Bitcoin: Florida Court rules not equivalent of money

In a major setback for the cryptocurrency community, a Florida court has ruled that bitcoin has a long way to go before it is deemed to be the equivalent of money.

Defendant Michell Espinoza was charged with unlawfully engaging in business as a money services business and a ‘money transmitter’, as well as two counts of money laundering, having sold £1,500 of bitcoins in exchange for cash to an undercover Miami beach detective.

However, Circuit Court Judge Teresa Pooler in Miami-Dade County on Monday (22 July) granted an order to dismiss the case, agreeing that bitcoin – which is treated as ‘property’ for federal tax purposes – is not real money.

Finding that the defendant’s sale of bitcoin was not a ‘money services business’, Judge Pooler said: “Nothing in our frame of reference allows us to accurately define or describe Bitcoin.

“Bitcoin may have some attributes in common with what we commonly refer to as money but differ in many important aspects. While Bitcoin can be exchanged for items of value, they are not a commonly used means of exchange. They are accepted by some but not by all merchants or services providers.”

The Judge also highlighted bitcoin’s volatility as a factor to be held against it in being considered money.

She added: “Bitcoin is a decentralised system. It does not have any central authority, such as a central reserve, and Bitcoins are not backed by anything. They are certainly not tangible wealth and cannot be hidden under a mattress like cash and gold bars.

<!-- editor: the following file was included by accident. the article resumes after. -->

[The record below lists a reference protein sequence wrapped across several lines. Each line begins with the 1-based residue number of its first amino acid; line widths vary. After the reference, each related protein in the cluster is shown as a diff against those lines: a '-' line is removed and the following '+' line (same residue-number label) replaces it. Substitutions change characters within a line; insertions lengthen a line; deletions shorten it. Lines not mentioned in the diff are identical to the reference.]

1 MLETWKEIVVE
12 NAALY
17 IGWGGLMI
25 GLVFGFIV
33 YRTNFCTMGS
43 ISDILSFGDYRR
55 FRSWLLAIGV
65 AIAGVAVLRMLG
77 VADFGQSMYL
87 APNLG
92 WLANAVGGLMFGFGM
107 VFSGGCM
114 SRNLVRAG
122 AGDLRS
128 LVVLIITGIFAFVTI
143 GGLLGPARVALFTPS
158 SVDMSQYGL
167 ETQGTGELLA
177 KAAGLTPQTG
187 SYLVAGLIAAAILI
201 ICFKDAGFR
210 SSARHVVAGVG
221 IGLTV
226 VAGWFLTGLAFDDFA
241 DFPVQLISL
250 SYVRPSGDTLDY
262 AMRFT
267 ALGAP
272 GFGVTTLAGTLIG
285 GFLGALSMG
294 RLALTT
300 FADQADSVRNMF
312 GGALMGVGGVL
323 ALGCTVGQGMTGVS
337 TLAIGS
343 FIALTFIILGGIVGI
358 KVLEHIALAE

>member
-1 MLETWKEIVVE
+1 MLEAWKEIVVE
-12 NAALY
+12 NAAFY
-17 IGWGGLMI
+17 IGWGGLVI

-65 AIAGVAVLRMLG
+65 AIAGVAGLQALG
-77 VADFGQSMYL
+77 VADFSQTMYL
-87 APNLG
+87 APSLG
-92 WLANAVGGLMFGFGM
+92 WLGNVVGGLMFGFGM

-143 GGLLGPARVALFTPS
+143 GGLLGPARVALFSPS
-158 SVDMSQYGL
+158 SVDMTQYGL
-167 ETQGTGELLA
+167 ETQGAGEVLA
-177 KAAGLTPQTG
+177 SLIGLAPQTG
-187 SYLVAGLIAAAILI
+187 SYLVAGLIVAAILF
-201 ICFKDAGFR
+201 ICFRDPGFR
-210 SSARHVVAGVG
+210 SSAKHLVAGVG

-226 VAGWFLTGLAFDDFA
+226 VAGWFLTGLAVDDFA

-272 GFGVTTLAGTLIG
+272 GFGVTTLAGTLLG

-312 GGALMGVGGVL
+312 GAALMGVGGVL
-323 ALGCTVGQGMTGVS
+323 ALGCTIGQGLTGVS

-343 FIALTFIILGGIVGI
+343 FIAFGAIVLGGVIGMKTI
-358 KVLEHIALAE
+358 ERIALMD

“This Court is not an expert in economics, however, it is very clear, even to someone with limited knowledge in the area, that Bitcoin has a long way to go before it is the equivalent of money.”

With regard to the charges of money laundering, the defendant argued that the sale of bitcoin did not meet the definition of ‘financial transaction’ or ‘monetary instruments.’

The Judge found that as bitcoin had been exchanged for money, it was likely that a financial transaction had occurred.

However, the defendant had purchased his bitcoin legally, the Judge said, and the fact the detective had described a “nefarious reason” for acquiring the bitcoin did not amount to evidence of criminal activity.

The Judge said: “This court is unwilling to punish a man for selling his property to another, when his actions fall under a statute that is so vaguely written that even legal professionals have difficulty finding a singular meaning.

“Without legislative action geared towards a much needed update to the particular language within this statute, the Court finds that there is insufficient evidence as a matter of law that this Defendant committed any of the crimes as charged.”